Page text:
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Developing future-ready students in rural areas

Developing future-ready students in rural areas

By Marguerite Huber
February 26, 2018

Understanding the key challenges and priorities for rural stakeholders is an important goal for Regional Educational Laboratory (REL) Midwest. Rural schools comprise at least one-fifth of the schools in every one of REL Midwest’s states. In Minnesota, rural school districts account for 43% of public school districts, according to the National Center for Education Statistics. Today, one-quarter of our activities serve the needs of rural schools and students.

REL Midwest has designated liaisons to each state in the region to build relationships with education stakeholders and explore opportunities to collaborate and support their research needs. Taishya Adams, the Minnesota state liaison for REL Midwest, met with the executive director of the Minnesota Rural Education Association (MREA), Fred Nolan, PhD, in summer 2017 to learn more about the priorities and needs of rural schools in Minnesota. MREA represents the teachers, school board members, and administrators of 224 rural districts in Minnesota.

In November 2017, Adams attended the 2017 MREA Annual Conference, which focused on developing future-ready students. In her role as the state liaison, Adams saw the MREA conference as an opportunity to listen and learn about the content that is important to rural stakeholders and share that information with REL Midwest staff, including the facilitators of REL Midwest’s Career Readiness Research Alliance, a partnership that explores career readiness and pathways for Minnesota public high school graduates. The Midwest Career Readiness Research Alliance has put a special focus on opportunity gaps experienced by rural schools and students in Minnesota.

Reflecting on the conference, MREA Executive Director Nolan shares that this year cemented the idea that “successful educational programs that make a difference for students don’t happen overnight. It was good to be reconnected with the truth that continuous improvement, patiently pressing forward over time, is the pathway to student success.” When thinking of her experience at the conference, Adams’s biggest takeaway was the number of job postings in Minnesota that did not require a college degree in 2017. “That really amplified how important it is to include career readiness and not solely focus on college readiness. There needs to be more value and appreciation for the noncollege pathway,” she notes.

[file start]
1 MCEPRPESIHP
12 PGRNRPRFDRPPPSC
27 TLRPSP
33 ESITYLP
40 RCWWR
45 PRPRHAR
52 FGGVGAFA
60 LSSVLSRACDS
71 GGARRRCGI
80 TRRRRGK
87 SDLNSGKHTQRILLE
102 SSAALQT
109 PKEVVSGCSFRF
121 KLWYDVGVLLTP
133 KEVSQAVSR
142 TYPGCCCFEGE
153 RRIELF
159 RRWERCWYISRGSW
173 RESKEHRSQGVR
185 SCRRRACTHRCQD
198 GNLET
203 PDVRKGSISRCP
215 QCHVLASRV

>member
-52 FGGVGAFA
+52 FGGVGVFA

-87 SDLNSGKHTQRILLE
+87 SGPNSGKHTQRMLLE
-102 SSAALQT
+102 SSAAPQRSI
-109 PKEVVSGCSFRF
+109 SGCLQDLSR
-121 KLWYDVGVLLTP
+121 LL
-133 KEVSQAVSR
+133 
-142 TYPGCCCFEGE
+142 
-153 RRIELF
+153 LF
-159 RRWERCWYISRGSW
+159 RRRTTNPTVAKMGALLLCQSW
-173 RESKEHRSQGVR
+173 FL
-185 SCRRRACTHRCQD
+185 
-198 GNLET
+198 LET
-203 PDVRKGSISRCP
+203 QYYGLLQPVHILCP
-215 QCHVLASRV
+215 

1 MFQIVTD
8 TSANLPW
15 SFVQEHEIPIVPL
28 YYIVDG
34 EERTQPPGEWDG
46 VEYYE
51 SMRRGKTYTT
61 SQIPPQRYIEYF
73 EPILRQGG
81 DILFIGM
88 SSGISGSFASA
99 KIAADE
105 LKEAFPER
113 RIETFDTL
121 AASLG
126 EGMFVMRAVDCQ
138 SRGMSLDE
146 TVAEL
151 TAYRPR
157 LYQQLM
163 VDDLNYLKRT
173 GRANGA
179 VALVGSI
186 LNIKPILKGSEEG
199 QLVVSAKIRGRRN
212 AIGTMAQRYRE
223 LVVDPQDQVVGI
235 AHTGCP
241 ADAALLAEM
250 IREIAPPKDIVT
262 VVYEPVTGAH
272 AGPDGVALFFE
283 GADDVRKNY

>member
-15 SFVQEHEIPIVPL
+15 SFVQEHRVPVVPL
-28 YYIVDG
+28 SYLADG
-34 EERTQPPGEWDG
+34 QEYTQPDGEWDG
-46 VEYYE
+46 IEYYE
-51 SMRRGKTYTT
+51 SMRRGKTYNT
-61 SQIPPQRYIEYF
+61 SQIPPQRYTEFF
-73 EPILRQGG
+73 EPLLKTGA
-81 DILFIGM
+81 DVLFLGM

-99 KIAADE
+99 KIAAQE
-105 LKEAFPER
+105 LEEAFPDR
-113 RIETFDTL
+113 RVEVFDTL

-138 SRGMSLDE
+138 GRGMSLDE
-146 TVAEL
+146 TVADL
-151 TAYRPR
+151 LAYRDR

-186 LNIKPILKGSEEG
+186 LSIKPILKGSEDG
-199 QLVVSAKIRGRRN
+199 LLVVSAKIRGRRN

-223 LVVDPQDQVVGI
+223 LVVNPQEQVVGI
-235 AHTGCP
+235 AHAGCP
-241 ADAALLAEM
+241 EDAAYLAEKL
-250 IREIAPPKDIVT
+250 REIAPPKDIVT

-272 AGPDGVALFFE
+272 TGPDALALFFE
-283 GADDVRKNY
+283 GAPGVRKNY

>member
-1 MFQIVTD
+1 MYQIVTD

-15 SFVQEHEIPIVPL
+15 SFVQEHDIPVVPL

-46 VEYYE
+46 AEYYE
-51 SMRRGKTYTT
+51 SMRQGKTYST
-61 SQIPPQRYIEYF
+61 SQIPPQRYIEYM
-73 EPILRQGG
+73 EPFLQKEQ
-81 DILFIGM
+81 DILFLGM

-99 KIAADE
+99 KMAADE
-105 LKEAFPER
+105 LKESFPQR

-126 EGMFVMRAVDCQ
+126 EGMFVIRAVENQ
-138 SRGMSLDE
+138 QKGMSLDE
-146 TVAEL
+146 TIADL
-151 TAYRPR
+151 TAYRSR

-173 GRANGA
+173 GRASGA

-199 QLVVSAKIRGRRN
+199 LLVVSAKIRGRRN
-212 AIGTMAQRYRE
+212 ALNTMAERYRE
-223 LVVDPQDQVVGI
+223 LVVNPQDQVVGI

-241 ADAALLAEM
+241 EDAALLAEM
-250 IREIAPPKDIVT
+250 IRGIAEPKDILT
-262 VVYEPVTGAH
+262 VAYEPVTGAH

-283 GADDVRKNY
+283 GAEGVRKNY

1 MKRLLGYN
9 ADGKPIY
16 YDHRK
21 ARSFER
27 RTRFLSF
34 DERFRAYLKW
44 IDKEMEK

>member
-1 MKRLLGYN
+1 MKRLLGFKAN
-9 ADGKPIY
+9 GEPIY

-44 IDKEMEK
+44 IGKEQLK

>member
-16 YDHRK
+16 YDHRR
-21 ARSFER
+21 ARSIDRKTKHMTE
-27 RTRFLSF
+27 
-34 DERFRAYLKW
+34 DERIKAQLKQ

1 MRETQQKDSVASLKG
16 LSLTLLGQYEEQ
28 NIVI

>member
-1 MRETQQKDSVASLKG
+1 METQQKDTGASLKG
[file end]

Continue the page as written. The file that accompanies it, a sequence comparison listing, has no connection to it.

At the conference, Adams learned about one example of a school providing career pathways for students. Yellow Medicine East High School, a winner of MREA’s 2017 Profile of Excellence Award, created an extensive learning incubator. The students in the school’s trades and carpentry class built a three-chamber classroom in the school parking lot, where they learn science, technology, engineering, and math—all skills important for the workforce.

In each chamber of the classroom, students grow plants and raise fish from different climates. The experiential classroom provides significant benefits to students, such as the opportunity to learn about food cycles, the environment, scientific inquiry, and real-world problem solving that they would not be exposed to in a traditional classroom. “These students are coming up with more creative ways to feed the world. It amplifies real-world challenges and gives them the skills and opportunities to problem solve and be a part of the solution even before they graduate,” Adams says.

REL Midwest will use information from the rural Minnesota partners to inform the Midwest Career Readiness Research Alliance’s future activities. This year, REL Midwest is collaborating with MREA and other rural organizations in Minnesota to shape a documentary about career readiness efforts across the state.

Interested in learning more about REL Midwest’s work on career readiness and rural issues? Check out these resources:

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Author(s) Information

Marguerite Huber Staff Picture

Marguerite Huber

Communications Associate | REL Midwest


Achievement Gap (12)

Career Readiness (14)

Early Childhood (4)

Education Technology (7)

English Learners (2)

Research Methods (7)

Teacher Preparation (8)

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